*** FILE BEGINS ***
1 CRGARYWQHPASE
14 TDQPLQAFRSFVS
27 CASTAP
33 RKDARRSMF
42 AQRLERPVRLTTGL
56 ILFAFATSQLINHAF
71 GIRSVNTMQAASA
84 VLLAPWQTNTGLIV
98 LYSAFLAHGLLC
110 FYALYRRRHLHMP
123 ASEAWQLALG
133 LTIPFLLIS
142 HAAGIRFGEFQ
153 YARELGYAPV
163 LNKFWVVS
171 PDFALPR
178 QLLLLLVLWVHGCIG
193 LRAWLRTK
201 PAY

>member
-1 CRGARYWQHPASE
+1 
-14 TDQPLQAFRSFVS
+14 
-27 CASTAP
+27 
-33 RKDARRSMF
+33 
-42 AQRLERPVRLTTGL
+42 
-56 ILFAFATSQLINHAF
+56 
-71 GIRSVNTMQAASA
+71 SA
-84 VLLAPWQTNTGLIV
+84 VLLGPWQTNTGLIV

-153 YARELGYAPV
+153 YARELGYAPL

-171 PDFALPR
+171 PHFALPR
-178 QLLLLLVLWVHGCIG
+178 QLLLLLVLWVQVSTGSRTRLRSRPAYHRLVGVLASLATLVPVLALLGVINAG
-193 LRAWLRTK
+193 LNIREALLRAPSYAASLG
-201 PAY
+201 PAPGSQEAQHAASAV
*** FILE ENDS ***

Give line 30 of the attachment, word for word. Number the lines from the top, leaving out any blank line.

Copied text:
+42 